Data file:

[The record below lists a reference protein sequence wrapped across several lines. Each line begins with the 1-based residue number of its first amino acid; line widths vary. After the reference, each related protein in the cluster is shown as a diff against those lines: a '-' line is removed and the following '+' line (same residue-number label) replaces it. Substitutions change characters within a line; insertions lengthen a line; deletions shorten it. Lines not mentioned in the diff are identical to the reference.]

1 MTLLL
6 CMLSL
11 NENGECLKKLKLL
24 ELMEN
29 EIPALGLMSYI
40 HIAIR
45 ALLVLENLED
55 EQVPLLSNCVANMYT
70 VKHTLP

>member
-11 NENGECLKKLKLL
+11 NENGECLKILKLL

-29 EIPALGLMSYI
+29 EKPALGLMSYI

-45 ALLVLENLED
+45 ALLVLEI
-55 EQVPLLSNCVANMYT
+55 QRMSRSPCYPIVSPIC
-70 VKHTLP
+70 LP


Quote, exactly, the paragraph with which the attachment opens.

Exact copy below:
[The record below lists a reference protein sequence wrapped across several lines. Each line begins with the 1-based residue number of its first amino acid; line widths vary. After the reference, each related protein in the cluster is shown as a diff against those lines: a '-' line is removed and the following '+' line (same residue-number label) replaces it. Substitutions change characters within a line; insertions lengthen a line; deletions shorten it. Lines not mentioned in the diff are identical to the reference.]